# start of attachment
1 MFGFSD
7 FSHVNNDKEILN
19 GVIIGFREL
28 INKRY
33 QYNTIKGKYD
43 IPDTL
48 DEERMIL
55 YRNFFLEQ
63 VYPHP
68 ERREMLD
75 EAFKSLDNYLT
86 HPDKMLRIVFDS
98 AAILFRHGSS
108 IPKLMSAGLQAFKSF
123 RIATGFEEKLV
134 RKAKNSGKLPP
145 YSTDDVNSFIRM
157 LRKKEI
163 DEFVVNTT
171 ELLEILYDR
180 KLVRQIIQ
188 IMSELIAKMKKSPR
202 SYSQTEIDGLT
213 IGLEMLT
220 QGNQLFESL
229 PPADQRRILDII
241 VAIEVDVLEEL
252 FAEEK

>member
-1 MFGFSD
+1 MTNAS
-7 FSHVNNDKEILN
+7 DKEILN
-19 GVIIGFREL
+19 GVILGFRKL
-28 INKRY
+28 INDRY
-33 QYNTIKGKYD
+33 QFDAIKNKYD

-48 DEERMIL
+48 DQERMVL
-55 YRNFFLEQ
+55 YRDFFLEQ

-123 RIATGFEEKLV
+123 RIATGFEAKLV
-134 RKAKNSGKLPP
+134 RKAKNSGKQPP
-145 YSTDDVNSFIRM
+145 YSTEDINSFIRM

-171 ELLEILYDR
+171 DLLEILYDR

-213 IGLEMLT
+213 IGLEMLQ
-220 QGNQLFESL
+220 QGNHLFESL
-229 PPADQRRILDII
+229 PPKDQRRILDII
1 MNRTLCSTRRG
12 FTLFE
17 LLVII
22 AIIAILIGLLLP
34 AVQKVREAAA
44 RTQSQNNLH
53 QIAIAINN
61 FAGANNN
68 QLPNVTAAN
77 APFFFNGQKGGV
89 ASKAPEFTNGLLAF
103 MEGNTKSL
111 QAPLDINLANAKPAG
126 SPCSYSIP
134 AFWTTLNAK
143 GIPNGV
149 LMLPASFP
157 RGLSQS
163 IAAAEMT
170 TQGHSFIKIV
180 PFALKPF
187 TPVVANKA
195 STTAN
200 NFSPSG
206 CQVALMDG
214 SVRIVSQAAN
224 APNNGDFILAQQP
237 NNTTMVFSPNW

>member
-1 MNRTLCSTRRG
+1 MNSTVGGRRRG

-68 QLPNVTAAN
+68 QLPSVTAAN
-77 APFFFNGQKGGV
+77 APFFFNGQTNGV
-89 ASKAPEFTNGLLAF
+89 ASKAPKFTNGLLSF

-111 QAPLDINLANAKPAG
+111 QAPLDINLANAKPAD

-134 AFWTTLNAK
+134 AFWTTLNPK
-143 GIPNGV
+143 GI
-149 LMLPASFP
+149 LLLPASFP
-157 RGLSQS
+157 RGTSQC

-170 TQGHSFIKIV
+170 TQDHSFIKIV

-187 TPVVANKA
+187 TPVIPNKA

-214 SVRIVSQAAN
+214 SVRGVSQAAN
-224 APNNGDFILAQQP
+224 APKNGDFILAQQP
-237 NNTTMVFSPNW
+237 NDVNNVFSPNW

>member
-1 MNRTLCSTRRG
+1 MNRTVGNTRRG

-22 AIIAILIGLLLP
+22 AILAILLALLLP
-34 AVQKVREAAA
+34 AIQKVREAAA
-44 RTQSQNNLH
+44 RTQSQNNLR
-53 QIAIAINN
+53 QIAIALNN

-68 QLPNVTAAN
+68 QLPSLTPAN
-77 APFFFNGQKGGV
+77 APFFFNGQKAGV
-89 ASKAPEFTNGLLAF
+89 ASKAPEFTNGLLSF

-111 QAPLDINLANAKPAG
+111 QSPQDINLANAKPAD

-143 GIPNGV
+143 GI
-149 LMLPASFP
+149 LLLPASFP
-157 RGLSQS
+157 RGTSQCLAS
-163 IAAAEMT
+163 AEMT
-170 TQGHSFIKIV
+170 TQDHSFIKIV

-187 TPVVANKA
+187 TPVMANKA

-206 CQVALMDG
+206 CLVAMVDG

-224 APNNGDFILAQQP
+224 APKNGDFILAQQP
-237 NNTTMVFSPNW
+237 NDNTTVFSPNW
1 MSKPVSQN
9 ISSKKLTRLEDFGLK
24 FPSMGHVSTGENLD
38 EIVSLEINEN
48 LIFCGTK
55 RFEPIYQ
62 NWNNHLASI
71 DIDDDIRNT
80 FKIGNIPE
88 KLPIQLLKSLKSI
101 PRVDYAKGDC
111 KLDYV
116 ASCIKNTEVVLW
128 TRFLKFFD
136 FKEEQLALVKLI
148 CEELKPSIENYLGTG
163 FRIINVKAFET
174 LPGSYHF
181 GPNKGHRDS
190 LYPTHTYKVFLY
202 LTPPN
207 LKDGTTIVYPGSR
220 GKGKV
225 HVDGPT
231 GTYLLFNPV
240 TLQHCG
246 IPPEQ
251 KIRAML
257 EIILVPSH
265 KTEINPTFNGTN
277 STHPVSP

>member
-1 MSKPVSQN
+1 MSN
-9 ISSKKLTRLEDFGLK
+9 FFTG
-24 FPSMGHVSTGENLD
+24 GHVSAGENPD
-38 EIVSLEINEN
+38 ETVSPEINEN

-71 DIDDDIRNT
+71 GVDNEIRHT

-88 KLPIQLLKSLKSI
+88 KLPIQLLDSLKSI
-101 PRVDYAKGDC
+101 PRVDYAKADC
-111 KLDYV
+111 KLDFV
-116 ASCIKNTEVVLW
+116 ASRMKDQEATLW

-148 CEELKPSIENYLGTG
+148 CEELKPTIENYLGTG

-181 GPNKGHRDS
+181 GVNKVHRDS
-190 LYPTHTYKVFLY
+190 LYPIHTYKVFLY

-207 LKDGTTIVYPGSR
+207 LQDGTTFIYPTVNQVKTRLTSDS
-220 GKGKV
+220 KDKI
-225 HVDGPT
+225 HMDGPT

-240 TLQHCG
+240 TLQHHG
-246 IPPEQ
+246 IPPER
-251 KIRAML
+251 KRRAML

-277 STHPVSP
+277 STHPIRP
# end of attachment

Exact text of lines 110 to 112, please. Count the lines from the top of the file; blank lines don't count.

+214 SVRGVSQAAN
-224 APNNGDFILAQQP
+224 APKNGDFILAQQP